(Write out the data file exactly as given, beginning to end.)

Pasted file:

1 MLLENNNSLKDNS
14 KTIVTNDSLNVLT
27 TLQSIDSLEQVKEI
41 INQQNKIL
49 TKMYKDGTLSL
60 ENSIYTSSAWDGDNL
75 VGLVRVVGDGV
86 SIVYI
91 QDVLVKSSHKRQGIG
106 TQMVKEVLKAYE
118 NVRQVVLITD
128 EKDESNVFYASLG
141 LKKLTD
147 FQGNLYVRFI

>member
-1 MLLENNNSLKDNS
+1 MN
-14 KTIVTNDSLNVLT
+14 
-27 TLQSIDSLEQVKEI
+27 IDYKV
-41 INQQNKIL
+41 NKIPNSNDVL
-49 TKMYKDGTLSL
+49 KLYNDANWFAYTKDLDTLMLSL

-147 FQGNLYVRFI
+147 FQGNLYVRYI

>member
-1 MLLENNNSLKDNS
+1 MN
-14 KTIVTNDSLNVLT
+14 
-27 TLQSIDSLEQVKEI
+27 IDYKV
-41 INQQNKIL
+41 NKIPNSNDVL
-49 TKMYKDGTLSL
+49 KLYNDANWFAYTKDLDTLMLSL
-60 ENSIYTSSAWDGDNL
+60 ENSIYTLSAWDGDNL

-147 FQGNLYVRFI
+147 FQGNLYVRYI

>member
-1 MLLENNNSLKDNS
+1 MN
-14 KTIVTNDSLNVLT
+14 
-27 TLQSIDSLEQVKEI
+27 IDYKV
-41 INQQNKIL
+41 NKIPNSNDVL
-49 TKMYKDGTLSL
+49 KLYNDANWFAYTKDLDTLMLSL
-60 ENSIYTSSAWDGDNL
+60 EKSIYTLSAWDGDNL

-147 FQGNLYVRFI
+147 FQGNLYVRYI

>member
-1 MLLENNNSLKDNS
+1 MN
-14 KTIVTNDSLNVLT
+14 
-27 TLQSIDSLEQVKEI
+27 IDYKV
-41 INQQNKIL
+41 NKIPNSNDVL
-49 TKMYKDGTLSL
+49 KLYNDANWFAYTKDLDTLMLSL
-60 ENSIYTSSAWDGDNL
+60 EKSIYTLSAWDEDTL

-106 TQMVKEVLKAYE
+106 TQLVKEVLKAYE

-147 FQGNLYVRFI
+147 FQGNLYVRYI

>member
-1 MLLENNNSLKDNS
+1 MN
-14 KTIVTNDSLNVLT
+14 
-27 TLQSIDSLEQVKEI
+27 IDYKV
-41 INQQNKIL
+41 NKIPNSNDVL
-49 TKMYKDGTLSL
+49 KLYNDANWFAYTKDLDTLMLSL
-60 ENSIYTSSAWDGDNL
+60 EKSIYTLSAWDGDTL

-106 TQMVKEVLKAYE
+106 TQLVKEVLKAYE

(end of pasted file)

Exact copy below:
1 MLLENNNSLKDNS
14 KTIVTNDSLNVLT
27 TLQSIDSLEQVKEI
41 INQQNKIL
49 TKMYKDGTLSL
60 ENSIYTSSAWDGDNL
75 VGLVRVVGDGV
86 SIVYI
91 QDVLVKSSHKRQGIG
106 TQMVKEVLKAYE
118 NVRQVVLITD
128 EKDESNVFYASLG
141 LKKLTD
147 FQGNLYVRFI

>member
-1 MLLENNNSLKDNS
+1 MN
-14 KTIVTNDSLNVLT
+14 
-27 TLQSIDSLEQVKEI
+27 IDYKV
-41 INQQNKIL
+41 NKIPNSNDVL
-49 TKMYKDGTLSL
+49 KLYNDANWFAYTKDLDTLMLSL

-147 FQGNLYVRFI
+147 FQGNLYVRYI

>member
-1 MLLENNNSLKDNS
+1 MN
-14 KTIVTNDSLNVLT
+14 
-27 TLQSIDSLEQVKEI
+27 IDYKV
-41 INQQNKIL
+41 NKIPNSNDVL
-49 TKMYKDGTLSL
+49 KLYNDANWFAYTKDLDTLMLSL
-60 ENSIYTSSAWDGDNL
+60 ENSIYTLSAWDGDNL

-147 FQGNLYVRFI
+147 FQGNLYVRYI

>member
-1 MLLENNNSLKDNS
+1 MN
-14 KTIVTNDSLNVLT
+14 
-27 TLQSIDSLEQVKEI
+27 IDYKV
-41 INQQNKIL
+41 NKIPNSNDVL
-49 TKMYKDGTLSL
+49 KLYNDANWFAYTKDLDTLMLSL
-60 ENSIYTSSAWDGDNL
+60 EKSIYTLSAWDGDNL

-147 FQGNLYVRFI
+147 FQGNLYVRYI

>member
-1 MLLENNNSLKDNS
+1 MN
-14 KTIVTNDSLNVLT
+14 
-27 TLQSIDSLEQVKEI
+27 IDYKV
-41 INQQNKIL
+41 NKIPNSNDVL
-49 TKMYKDGTLSL
+49 KLYNDANWFAYTKDLDTLMLSL
-60 ENSIYTSSAWDGDNL
+60 EKSIYTLSAWDEDTL

-106 TQMVKEVLKAYE
+106 TQLVKEVLKAYE

-147 FQGNLYVRFI
+147 FQGNLYVRYI

>member
-1 MLLENNNSLKDNS
+1 MN
-14 KTIVTNDSLNVLT
+14 
-27 TLQSIDSLEQVKEI
+27 IDYKV
-41 INQQNKIL
+41 NKIPNSNDVL
-49 TKMYKDGTLSL
+49 KLYNDANWFAYTKDLDTLMLSL
-60 ENSIYTSSAWDGDNL
+60 EKSIYTLSAWDGDTL

-106 TQMVKEVLKAYE
+106 TQLVKEVLKAYE